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21 of 24 people found the following review helpful By 1. on April 17, 2005
Format: Hardcover Verified Purchase
Rodger has written an excellent book that details why the Royal Navy triumphed over the French in the eighteenth and nineteenth centuries. According to Rodger the reasons for British naval superiority were better maintanence, superior ship design, more effective officer training, and improved health measures. The British were able to keep their ships afloat because they invested a great deal of money in buiding docks that were able to fix ships of the line as opposed to the French, who sacrificed dock building in favor of making new ships. The British also had rugged ships that with bronze plating could outrun their French counterparts that were of a lighter design. British officer training was more practical since it was aboard ships as opposed to the classroom eduction of the French officers. Finally the British were able to triumph over the French because they were able to keep their sailors healthy by a better diet than their French counterparts, and constantly cleaning the interiors of the ships as opposed to the French, who neglected these health measures.The main weakness of Rodger's book is that he seems to gloss over British naval operations, but despite this weakness, Rodger gives credible reason why the Royal Navy defeated the French on consistent basis.
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50 of 62 people found the following review helpful By Jeffrey F. Bell on June 5, 2005
Format: Hardcover
As a integrated history of the British Navy, this book is unsurpassed. I couldn't possibly add anything meaningful to the praise by experts more qualified than me.

However, I can't give this book 5 stars because it has a very serious problem that might not be recognized by readers who are unfamiliar with the very complex political history of Britain from ~1620 to ~1780. Whenever Prof. Rodger has to discuss this topic, he cites minority views by revisionist historians that literally made my head spin. And these views always seem to be ultra-conservative opinions, even by the standard of those times.

Now this may be a welcome relief from the usual Marxist claptrap that passes for academic history these days, but it is just as far from reality. For instance, Rodger treats the Glorious Revolution of 1688 as though it were just another Anglo-Dutch War in which William of Orange just happened to invade and conquer Britain due to a lucky wind shift and the inexplicable cowardice of King James II. The deep-seated loathing of the English people for James' Catholicism is hardly mentioned, except as an irrational prejudice that was fanned by clever propaganda. I guess Prof. Rodger never heard of the Inquisition, or the hordes of Hugenot refugees that had crossed the Channel from France only three years before.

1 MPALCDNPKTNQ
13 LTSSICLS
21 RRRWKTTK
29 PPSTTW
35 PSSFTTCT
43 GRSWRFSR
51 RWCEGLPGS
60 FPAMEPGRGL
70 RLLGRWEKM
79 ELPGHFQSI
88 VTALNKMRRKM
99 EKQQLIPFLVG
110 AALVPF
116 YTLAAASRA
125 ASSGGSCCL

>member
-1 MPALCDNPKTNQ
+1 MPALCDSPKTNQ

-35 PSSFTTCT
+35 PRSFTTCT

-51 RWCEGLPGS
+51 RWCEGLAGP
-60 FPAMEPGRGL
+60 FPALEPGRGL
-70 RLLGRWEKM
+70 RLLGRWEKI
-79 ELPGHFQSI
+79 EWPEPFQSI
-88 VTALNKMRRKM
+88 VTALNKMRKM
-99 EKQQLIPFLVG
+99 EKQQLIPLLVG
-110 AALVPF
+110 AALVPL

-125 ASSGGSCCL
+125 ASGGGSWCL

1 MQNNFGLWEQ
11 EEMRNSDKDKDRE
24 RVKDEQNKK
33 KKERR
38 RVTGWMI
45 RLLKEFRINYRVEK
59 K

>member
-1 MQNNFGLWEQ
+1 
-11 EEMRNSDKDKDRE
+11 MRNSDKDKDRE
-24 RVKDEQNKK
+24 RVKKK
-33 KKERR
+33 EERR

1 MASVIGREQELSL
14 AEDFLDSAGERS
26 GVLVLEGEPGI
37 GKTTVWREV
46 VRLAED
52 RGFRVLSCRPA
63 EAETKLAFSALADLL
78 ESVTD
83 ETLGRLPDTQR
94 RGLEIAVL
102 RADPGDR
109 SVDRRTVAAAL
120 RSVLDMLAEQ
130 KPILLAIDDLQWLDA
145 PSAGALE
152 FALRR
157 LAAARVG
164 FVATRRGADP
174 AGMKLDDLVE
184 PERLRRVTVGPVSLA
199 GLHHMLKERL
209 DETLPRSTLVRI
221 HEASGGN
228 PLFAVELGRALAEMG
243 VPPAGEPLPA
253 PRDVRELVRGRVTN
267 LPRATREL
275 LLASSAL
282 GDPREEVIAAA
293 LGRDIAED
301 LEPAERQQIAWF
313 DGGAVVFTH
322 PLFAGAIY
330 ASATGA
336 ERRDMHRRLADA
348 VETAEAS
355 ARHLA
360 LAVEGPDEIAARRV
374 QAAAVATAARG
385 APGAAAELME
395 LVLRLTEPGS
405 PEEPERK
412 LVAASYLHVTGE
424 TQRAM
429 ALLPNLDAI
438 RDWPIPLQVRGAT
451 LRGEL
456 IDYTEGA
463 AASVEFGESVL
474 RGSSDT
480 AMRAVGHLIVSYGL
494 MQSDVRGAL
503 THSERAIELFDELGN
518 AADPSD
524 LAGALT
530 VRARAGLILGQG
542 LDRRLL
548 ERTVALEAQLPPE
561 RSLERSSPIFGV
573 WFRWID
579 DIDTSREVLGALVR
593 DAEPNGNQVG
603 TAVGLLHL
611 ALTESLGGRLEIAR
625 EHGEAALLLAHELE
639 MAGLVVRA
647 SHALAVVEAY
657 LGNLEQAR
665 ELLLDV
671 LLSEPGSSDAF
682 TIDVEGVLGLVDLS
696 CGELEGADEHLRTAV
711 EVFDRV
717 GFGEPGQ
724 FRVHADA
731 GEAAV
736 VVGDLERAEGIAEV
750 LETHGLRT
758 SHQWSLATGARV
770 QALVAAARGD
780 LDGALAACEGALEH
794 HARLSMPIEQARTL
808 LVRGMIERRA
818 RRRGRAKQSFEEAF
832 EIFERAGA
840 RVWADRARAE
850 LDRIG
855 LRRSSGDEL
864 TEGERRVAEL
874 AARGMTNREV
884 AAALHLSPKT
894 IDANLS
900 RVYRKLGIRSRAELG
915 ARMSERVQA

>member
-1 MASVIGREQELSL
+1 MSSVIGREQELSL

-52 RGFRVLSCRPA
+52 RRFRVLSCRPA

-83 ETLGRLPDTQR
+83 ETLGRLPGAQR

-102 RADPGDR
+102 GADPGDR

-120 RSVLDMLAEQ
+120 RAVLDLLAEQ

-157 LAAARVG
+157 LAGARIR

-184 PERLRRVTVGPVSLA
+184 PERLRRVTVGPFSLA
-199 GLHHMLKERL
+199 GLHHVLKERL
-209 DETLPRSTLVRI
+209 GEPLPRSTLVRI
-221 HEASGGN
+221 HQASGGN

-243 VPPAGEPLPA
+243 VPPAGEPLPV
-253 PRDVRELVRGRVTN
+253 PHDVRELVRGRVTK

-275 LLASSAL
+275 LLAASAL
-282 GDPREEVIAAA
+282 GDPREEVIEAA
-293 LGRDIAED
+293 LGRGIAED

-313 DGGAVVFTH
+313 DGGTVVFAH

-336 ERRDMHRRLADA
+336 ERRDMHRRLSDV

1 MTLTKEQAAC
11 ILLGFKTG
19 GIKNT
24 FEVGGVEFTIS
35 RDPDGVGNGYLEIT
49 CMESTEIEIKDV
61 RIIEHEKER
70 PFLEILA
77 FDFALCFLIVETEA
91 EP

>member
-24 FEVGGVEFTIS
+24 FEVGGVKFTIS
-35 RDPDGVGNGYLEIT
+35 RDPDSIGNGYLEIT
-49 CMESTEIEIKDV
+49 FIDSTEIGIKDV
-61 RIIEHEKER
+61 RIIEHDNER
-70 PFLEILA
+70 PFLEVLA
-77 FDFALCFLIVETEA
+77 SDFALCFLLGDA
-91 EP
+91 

His description of the issues involved in the American Revolution is even more fantastic. Did anyone outside of Bedlam Asylum really think that men like Jefferson and Franklin were "aligning themselves with absolutism and Jacobitism"?

So my advice is: buy the book, read the book, but be very skeptical of anything it says about England outside the dockyard walls.
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13 of 14 people found the following review helpful By Wilhelm Ritter on February 3, 2008
Format: Paperback
Generally I think the negative reviews of this book can be lumped together as the product of a rather triumphantilist strain of American History teaching that treats the Glorious Revolution, the American War of Independence etc. as a glorious chain of events in the march of liberty that are not only undoubtedly good and of immense import, but also predestined. This strain of pedagogy ignores the great deal of ambiguity that existed about these events as they happened and in the process distorts our vision of history by making it decidedly one-sided.

To answer a few objections offhand: The War of 1812 was not important for anyone that didn't live in North America. Period. The only British subjects for which that conflict was of great importance were the Canadians, and that's because in the war of 1812 we Americans tried and failed to invade their country for the last time. A few frigate actions do not make the creation of a great naval power--that would take the Spanish-American War and a couple of World Wars to do, and furthermore it is not the American Navy's history that is being recorded in the chapters in question, nor the history of the war of 1812 as such, but the history of the Royal Navy during the period, and for the Royal navy battles of scratch-built boats on lakes, however courageously fought, or frigate-duels, however inspiring, were not particularly important compared to Napolean.

The same can be said of the War of Independence: the actions of John Paul Jones were courageous and inspiring, but how important were they or anything else the Continental Navy's rather paltry fleet did in comparison to the thirty some ships of the line that were ready to invade England? Or the fact that by 1781 Britain was at war with every major naval power in Europe?